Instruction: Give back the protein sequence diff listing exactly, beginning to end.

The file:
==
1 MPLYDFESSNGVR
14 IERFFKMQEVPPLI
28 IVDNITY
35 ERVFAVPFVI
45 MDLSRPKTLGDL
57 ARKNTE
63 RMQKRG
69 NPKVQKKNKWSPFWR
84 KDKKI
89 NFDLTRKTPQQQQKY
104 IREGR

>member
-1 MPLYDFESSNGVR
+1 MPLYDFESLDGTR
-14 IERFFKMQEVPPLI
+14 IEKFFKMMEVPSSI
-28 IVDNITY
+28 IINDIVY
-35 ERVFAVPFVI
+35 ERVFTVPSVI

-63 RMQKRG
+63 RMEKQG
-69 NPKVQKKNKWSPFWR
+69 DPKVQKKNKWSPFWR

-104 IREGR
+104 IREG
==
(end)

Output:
1 MPLYDFESSNGVR
14 IERFFKMQEVPPLI
28 IVDNITY
35 ERVFAVPFVI
45 MDLSRPKTLGDL
57 ARKNTE
63 RMQKRG
69 NPKVQKKNKWSPFWR
84 KDKKI
89 NFDLTRKTPQQQQKY
104 IREGR

>member
-1 MPLYDFESSNGVR
+1 MPLYDFESLDGTR
-14 IERFFKMQEVPPLI
+14 IEKFFKMMEVPSSI
-28 IVDNITY
+28 IINDIVY
-35 ERVFAVPFVI
+35 ERVFTVPSVI

-63 RMQKRG
+63 RMEKQG
-69 NPKVQKKNKWSPFWR
+69 DPKVQKKNKWSPFWR

-104 IREGR
+104 IREG